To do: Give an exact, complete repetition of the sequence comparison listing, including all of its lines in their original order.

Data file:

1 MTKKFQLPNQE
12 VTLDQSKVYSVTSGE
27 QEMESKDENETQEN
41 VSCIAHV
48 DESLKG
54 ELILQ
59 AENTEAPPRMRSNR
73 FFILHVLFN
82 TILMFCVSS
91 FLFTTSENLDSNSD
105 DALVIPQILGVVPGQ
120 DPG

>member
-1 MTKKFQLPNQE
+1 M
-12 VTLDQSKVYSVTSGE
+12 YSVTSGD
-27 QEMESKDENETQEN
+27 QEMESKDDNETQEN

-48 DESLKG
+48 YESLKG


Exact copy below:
1 MTKKFQLPNQE
12 VTLDQSKVYSVTSGE
27 QEMESKDENETQEN
41 VSCIAHV
48 DESLKG
54 ELILQ
59 AENTEAPPRMRSNR
73 FFILHVLFN
82 TILMFCVSS
91 FLFTTSENLDSNSD
105 DALVIPQILGVVPGQ
120 DPG

>member
-1 MTKKFQLPNQE
+1 M
-12 VTLDQSKVYSVTSGE
+12 YSVTSGD
-27 QEMESKDENETQEN
+27 QEMESKDDNETQEN

-48 DESLKG
+48 YESLKG